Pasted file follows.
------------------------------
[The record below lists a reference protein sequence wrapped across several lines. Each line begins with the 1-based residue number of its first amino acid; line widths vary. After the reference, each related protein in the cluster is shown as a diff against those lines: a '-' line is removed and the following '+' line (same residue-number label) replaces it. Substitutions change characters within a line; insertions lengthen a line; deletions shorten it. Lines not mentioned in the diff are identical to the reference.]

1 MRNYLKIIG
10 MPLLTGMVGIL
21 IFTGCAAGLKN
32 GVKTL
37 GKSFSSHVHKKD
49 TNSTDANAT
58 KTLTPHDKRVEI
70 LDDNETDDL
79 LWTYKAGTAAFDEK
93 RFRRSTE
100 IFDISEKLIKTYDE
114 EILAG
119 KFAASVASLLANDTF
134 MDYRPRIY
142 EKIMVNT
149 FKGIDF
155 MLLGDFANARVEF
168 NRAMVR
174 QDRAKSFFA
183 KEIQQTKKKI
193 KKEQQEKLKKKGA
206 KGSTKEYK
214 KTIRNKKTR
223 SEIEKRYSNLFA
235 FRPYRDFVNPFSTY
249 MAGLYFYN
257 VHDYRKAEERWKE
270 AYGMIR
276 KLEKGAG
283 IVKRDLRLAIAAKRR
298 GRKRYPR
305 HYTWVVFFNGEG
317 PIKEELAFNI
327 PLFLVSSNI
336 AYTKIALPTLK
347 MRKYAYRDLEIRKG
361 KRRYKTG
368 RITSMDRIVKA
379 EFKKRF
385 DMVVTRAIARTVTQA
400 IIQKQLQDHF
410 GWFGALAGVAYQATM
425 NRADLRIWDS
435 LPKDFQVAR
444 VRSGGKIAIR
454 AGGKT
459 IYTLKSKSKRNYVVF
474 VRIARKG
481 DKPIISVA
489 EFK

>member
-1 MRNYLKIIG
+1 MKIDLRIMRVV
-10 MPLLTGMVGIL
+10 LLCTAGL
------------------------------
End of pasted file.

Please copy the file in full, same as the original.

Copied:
[The record below lists a reference protein sequence wrapped across several lines. Each line begins with the 1-based residue number of its first amino acid; line widths vary. After the reference, each related protein in the cluster is shown as a diff against those lines: a '-' line is removed and the following '+' line (same residue-number label) replaces it. Substitutions change characters within a line; insertions lengthen a line; deletions shorten it. Lines not mentioned in the diff are identical to the reference.]

1 MRNYLKIIG
10 MPLLTGMVGIL
21 IFTGCAAGLKN
32 GVKTL
37 GKSFSSHVHKKD
49 TNSTDANAT
58 KTLTPHDKRVEI
70 LDDNETDDL
79 LWTYKAGTAAFDEK
93 RFRRSTE
100 IFDISEKLIKTYDE
114 EILAG
119 KFAASVASLLANDTF
134 MDYRPRIY
142 EKIMVNT
149 FKGIDF
155 MLLGDFANARVEF
168 NRAMVR
174 QDRAKSFFA
183 KEIQQTKKKI
193 KKEQQEKLKKKGA
206 KGSTKEYK
214 KTIRNKKTR
223 SEIEKRYSNLFA
235 FRPYRDFVNPFSTY
249 MAGLYFYN
257 VHDYRKAEERWKE
270 AYGMIR
276 KLEKGAG
283 IVKRDLRLAIAAKRR
298 GRKRYPR
305 HYTWVVFFNGEG
317 PIKEELAFNI
327 PLFLVSSNI
336 AYTKIALPTLK
347 MRKYAYRDLEIRKG
361 KRRYKTG
368 RITSMDRIVKA
379 EFKKRF
385 DMVVTRAIARTVTQA
400 IIQKQLQDHF
410 GWFGALAGVAYQATM
425 NRADLRIWDS
435 LPKDFQVAR
444 VRSGGKIAIR
454 AGGKT
459 IYTLKSKSKRNYVVF
474 VRIARKG
481 DKPIISVA
489 EFK

>member
-1 MRNYLKIIG
+1 MKIDLRIMRVV
-10 MPLLTGMVGIL
+10 LLCTAGL